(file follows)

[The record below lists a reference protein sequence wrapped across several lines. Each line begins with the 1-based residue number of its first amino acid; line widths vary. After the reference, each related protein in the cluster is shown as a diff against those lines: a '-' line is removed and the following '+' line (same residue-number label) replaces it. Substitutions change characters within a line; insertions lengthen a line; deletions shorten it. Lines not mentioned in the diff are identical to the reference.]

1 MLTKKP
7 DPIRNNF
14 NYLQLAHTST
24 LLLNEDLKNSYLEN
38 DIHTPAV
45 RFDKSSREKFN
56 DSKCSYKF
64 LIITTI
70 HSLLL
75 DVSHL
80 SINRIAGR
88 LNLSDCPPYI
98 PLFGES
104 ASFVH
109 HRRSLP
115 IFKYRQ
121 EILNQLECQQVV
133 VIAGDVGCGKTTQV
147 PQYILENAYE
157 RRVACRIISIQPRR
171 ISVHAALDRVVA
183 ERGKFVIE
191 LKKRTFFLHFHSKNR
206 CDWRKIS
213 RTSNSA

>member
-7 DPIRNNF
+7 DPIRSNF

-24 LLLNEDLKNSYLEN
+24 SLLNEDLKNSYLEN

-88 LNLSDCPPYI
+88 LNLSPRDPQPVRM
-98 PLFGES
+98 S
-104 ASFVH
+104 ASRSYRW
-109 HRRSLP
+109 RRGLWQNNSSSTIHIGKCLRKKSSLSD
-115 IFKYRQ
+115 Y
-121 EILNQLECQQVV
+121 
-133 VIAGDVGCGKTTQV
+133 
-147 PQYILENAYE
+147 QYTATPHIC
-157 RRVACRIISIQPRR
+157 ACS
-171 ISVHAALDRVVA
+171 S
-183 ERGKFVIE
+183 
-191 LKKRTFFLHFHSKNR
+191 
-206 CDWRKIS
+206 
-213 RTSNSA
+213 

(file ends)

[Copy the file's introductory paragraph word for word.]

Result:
[The record below lists a reference protein sequence wrapped across several lines. Each line begins with the 1-based residue number of its first amino acid; line widths vary. After the reference, each related protein in the cluster is shown as a diff against those lines: a '-' line is removed and the following '+' line (same residue-number label) replaces it. Substitutions change characters within a line; insertions lengthen a line; deletions shorten it. Lines not mentioned in the diff are identical to the reference.]